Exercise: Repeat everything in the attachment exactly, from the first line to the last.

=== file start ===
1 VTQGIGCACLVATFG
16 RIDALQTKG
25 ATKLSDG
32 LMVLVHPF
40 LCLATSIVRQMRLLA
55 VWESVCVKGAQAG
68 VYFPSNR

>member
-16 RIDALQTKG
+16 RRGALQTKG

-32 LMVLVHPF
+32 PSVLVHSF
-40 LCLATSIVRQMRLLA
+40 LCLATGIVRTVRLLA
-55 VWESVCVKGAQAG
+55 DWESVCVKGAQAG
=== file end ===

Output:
1 VTQGIGCACLVATFG
16 RIDALQTKG
25 ATKLSDG
32 LMVLVHPF
40 LCLATSIVRQMRLLA
55 VWESVCVKGAQAG
68 VYFPSNR

>member
-16 RIDALQTKG
+16 RRGALQTKG

-32 LMVLVHPF
+32 PSVLVHSF
-40 LCLATSIVRQMRLLA
+40 LCLATGIVRTVRLLA
-55 VWESVCVKGAQAG
+55 DWESVCVKGAQAG